Stamp Tax Reduction Calculator: How Much Will You Pay After the Mini-Budget?

Foreign Minister Kwasi Kwarteng today announced a stamp duty cut in his mini-budget, but homebuyers hoping for a major overhaul will have been disappointed.

The threshold at which stamp duty kicks in will be immediately and permanently doubled from £125,000 to £250,000, but the rates will not change, meaning the maximum savings is £2,500.

For someone buying an average £270,000 home, this will mean their bill will drop from £3,500 to £1,000.

First-time buyers will see their exemption level increased from £300,000 to £425,000 and will pay no stamp duty up to that level, saving them £6,250 if they buy a £4,250,000 home.

The move in the so-called mini-budget is a cut to one of Britain’s least favorite taxes that has a much bigger impact on some shoppers than others.

While first-time buyers get a stamp duty exemption and those buying a £270,000 home in the average UK face bills of around £3,500, people buying family homes in more expensive areas can face bills in the tens of thousands of pounds.

But the mini-budget’s permanent cut to the stamp duty, so nothing is paid up to £250,000, will save people much less than Rishi Sunak’s previous stamp duty exemption, which eliminated the tax up to £500,000.

With the mini-budget stamp duty cut, shoppers will save up to £2,500, while with the Sunak stamp duty holiday they could save up to £15,000.

STAMP TAX RATES UNDER THE NEW SYSTEM
Band Land tax rate of stamp duty Additional fee for owners/second residence
First time buyers pay 0% to £425,000 then normal rates apply
£0 – £250k 0% 3%
£250,001 – £925k 5% 8%
£925,001 – £1.5 million 10% 13%
£1.5 million + 12% fifteen%
* No stamp duty is payable on property transactions costing less than £40,000 as they are considered low value and are not reported to HMRC
STAMP TAX RATES UNDER THE OLD SYSTEM
Band Land tax rate of stamp duty Additional fee for owners/second residence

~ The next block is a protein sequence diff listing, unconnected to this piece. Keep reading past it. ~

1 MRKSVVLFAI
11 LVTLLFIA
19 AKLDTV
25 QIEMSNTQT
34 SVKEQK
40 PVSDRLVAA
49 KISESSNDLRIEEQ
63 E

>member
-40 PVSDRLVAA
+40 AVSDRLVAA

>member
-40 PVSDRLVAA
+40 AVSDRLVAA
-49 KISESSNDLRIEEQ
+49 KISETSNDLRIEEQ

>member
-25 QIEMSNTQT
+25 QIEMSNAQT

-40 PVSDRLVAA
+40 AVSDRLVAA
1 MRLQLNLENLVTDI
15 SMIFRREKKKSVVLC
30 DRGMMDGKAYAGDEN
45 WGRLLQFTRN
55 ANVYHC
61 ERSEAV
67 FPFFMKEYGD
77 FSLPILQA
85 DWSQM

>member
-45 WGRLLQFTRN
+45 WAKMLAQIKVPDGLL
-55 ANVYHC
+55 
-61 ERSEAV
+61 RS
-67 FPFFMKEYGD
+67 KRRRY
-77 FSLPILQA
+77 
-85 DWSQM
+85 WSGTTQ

First time buyers pay 0% to £300,000 then normal fees apply
£0 – £125k 0% 3%
£125,001 – £250k two% 5%
£250,001 – £925k 5% 8%
£925,001 – £1.5 million 10% 13%
£1.5 million + 12% fifteen%
* No stamp duty is payable on property transactions costing less than £40,000 as they are considered low value and are not reported to HMRC

How much stamp duty would you pay now?

Average £270,000 home: £1,000 – saving £2,500

£350,000 household: £5,000 – saving £2,500

£450,000 house: £10,000 – saving £2,500

£500,000 house: £12,500 – saving £2,500

£750,000 house: £25,000 – saving £2,500

£1,000,000 household: £41,250 – saving £2,500

A permanent stamp duty cut has been made at Kwasi Kwarteng's mini-Budget, but it will only save shoppers a maximum of £2,500

A permanent stamp duty cut has been made at Kwasi Kwarteng’s mini-Budget, but it will only save shoppers a maximum of £2,500

How does stamp duty work?

Stamp duty is levied on the purchase price of a home and is leveled at different rates above thresholds.

First-time buyers had a stamp duty exemption of up to £300,000, which has now been raised to £425,000. They have a maximum purchase price limit above which the exemption does not apply and this has also been raised to £625,000.

Previously stamp duty came in above a threshold of £125,000 at 2 per cent and then rose to 5 per cent above £250,000.

Now the first £250,000 is tax free and amounts above are charged at 5 per cent up to the 10 per cent threshold at £925,000.

For first-time buyers, the first £425,000 is tax-free and then the 5 per cent rate applies. If they buy a property that costs more than £625,000, they lose their exemption.

George Osborne’s last major permanent stamp duty reform lowered bills for some homebuyers further down the price scale and removed cliff edges, but increased charges for those buying expensive homes.

Stamp duty bills remain substantial for buyers under the Kwasi Kwarteng cut, but will see a reduction of £2,500.

In April 2016, the stamp duty on buy-to-let and other additional properties was reformed, with the addition of a new 3 percent surcharge on all rates. This will remain under the new higher threshold system. It means stamp duty rates for buy-to-let and second homes start at 3 per cent up to £250,000, rising to 8 per cent above this.

The best mortgage rates and how to find them

Mortgage rates have risen substantially as the Bank of England base rate has risen rapidly.

If you’re thinking of buying your first home, moving or remortgaging, or are a landlord buying to let, it’s important to get good independent mortgage advice from a broker who can help you find the best deal.

To help our readers find the best mortgage, This is Money has partnered with independent broker L&C.

Our mortgage calculator powered by L&C can allow you to filter offers to see which ones fit your home value and deposit level.

You can also compare different fixed-rate mortgage durations, from two-year fixes to five-year fixes to ten-year fixes, with total and monthly costs displayed.

Use the tool at the link below to compare the best deals, taking into account both fees and rates. You can also start an online application on your own time and save it as you go.

> Compare the best mortgage offers available now

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